Chef Neil Rankin goes all #EggCentric with easy Indian-inspired recipes

Chef Neil Rankin by Paul Winch-Furness for British Lion Eggs Eggcentric campaign

In the West, most vegetarians will happily feast on a frittata or scoff a souffle. But in India, you’ll find eggs eggclusively confined to the ‘non-veg’ section of restaurant menus and cookbooks, with a booming baking industry built around eggshellent eggless cakes which sate the sweet teeth of the 400 million Indians who are estimated to follow a vegetarian diet.

But the remaining two-thirds of the Indian population enjoy eggs in some wicked-good ways – in spicy scrambles; swimming in sauce; brushed onto dosas as the crepes cook; hidden at the heart of minced meat kebabs; stuffed into whole chickens, buried in biryani, made into masala omelettes and handsome halwas.

Thiru Anathapuram South Indian Kerala restaurant East Ham London by Momtaz Begum Hossain egg appams hoppers

Appams at Thiru Ananthapuram

Eggs Kejriwal is a Bombay curio created at the city’s Willingdon Sports Club where it’s now a classic that’s also popular in London courtesy of Dishoom. And appams – or hoppers as they’re called at both the eponymous Soho restaurant and London street food stall Weligama, both of which specialise in the saucer-shaped fermented rice crepes – often cradle a soft-yolked egg in their bases.

Calcutta’s kati rolls are the cats pyjamas – beautifully-buttery parathas with an omelette layer, enclosing grilled meat and slivers of raw onion. In the same state you’ll find deemer pataudi – a whole boiled egg dressed with addictive mustard paste, wrapped up in a banana leaf parcels and steamed. And Hyderabad has its tamatar ka cutt – the eggs-in-tomato-gravy dish that Darjeeling Express’s Asma Khan cooks so well.

Perhaps most #EggCentric of all is the Parsi community, whose most recognisable representatives in the UK are Cyrus and Pervin Todiwala. It would be an understatement to say that Bawas and Bawis are obsessed with the ovoids – put it this way: were Beyonce Parsi, she’s have been singing about putting an egg on it, not a ring.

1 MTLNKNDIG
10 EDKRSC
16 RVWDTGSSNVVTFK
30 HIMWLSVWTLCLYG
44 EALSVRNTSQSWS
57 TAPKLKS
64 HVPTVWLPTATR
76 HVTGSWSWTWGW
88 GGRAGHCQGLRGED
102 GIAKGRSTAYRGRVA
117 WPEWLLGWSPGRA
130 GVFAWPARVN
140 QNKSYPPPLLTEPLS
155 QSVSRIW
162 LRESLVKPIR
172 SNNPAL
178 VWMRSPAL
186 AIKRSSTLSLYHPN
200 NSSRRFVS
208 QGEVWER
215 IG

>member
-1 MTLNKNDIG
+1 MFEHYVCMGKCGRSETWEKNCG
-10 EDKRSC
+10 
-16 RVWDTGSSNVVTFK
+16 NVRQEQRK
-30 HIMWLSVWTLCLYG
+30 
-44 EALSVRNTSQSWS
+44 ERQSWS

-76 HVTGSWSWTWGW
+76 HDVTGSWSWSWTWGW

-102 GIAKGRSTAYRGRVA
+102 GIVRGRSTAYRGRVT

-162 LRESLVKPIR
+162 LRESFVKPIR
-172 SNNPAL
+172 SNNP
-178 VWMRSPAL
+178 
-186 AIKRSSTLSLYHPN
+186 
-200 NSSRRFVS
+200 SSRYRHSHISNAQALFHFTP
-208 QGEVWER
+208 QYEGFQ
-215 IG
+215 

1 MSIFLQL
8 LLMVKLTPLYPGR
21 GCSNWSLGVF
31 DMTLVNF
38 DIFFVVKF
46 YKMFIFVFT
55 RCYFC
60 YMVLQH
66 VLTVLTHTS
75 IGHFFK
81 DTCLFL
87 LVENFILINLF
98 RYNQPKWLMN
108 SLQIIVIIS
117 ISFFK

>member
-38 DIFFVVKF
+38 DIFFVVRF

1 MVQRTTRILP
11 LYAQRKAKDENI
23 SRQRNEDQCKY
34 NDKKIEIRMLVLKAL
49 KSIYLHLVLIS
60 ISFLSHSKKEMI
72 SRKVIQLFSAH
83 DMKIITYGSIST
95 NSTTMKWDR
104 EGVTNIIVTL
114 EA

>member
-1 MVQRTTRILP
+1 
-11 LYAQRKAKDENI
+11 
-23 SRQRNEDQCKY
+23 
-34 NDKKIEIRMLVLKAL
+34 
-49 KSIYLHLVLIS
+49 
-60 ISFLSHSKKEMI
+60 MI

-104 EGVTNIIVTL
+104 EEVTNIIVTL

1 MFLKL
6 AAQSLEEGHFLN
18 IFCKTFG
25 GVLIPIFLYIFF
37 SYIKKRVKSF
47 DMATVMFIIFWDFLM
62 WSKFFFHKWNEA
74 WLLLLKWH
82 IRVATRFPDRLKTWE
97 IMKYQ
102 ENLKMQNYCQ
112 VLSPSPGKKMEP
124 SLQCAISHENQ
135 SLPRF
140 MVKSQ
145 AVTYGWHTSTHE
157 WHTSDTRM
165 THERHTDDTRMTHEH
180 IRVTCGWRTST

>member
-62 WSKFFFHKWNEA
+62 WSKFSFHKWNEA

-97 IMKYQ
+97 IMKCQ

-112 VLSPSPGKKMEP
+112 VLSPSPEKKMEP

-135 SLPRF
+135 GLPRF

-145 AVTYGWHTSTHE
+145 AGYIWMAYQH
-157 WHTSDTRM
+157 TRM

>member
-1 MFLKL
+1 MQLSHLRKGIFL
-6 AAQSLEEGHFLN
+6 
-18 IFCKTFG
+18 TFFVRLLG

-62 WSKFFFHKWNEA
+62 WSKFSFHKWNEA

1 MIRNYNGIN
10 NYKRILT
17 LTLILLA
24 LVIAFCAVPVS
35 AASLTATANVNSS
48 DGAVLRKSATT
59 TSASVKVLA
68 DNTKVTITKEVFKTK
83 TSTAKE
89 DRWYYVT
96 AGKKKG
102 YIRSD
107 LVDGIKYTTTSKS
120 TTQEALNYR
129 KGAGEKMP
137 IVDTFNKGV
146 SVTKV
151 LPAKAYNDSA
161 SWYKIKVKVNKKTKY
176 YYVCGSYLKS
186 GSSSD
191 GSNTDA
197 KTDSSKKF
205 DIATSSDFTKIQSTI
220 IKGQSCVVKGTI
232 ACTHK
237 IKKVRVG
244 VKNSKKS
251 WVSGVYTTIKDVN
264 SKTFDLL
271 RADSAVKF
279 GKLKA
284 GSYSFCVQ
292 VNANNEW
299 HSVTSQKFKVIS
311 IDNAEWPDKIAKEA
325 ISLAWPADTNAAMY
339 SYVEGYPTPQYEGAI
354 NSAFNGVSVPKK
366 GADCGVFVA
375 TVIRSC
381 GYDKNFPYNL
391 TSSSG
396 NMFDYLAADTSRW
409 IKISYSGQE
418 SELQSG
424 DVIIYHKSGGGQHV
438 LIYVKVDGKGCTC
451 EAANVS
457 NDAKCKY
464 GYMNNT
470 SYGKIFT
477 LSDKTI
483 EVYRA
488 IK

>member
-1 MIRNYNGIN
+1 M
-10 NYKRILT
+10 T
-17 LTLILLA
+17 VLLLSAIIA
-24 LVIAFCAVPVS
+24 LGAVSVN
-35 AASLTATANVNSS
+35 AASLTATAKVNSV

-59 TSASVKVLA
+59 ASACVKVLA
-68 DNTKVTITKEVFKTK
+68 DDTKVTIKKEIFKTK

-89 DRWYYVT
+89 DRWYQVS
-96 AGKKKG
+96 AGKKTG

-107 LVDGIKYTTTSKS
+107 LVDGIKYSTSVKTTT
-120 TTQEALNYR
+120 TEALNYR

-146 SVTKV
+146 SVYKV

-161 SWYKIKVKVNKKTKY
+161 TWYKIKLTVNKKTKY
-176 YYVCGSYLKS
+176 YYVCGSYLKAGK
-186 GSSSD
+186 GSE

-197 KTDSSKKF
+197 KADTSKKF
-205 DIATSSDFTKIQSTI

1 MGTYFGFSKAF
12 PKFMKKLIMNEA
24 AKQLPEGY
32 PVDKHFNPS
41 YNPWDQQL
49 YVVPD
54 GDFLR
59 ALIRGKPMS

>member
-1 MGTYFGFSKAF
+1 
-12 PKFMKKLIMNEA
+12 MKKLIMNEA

Maunika Gowardhan Papeta per eda Parsi fried eggs with spicy onion cumin and chilli Cook in a Curry recipe Indian breakfast

Maunika Gowardhan’s Papeta per eda

We Brits enjoy dipping chips into runny egg yolks, and accordingly, Parsis are partial to deep-fried straw potatoes topped with fried eggs in a combo called ‘salli par eedu‘. The heavenly hash ‘kanda papeta per eda‘ sees the potatoes cut into cubes and onion added to the equation. Eggs are mixed up with mince in keema par eedu, scrambled with spices in akuri, and used as the base of the nutmeg-laced ‘wedding custard’, lagan nu custard.

Mumbai-based caterer Kurush Dalal reckons introducing eggs to a vegetable dish is the easiest way to introduce it to protein-focused Parsis, whilst the same city’s Bawi Bride – aka Parsi food practitioner Perzen Patel – compiled a dedicated ‘Eedu Edition‘ of her #BestKeptSecrets cookbook. And on British telly’s Saturday Kitchen, Cyrus served up saas ni macchi – fish fillets in a subtly-spiced white sauce that’s unusually based on eggs.

In short, eggs form the brilliant basis of many a meal, especially when it’s of a South Asian persuasion. High in protein and low in fat, they’re rich in all the right kind of nutrients. As part of British Lion egg’s current #EggCentric campaign, chef Neil Rankin is getting all eggcited about Indian egg dishes as part of his globally-inspired recipe collection. And, as a regular hopper popper and a committed consumer of chaat, I had to share the following pair…


Egg hoppers appams Indian recipe Neil Rankin British Lion EggCentric

Serves 5 


For the hoppers:

  • 1 tsp fast-action yeast
  • 1 tsp sugar
  • 150g rice flour
  • 400ml can light coconut milk
  • a pinch of salt
  • 100ml coconut water
  • sunflower oil, for frying
  • 5 large British Lion eggs

For the curry:

  • 2 aubergines
  • 1 tbsp sunflower oil
  • ½ an onion, sliced
  • 1 tsp chilli powder
  • 2 tsp garam masala
  • 1 tsp brown mustard seeds
  • 1 tsp grated root ginger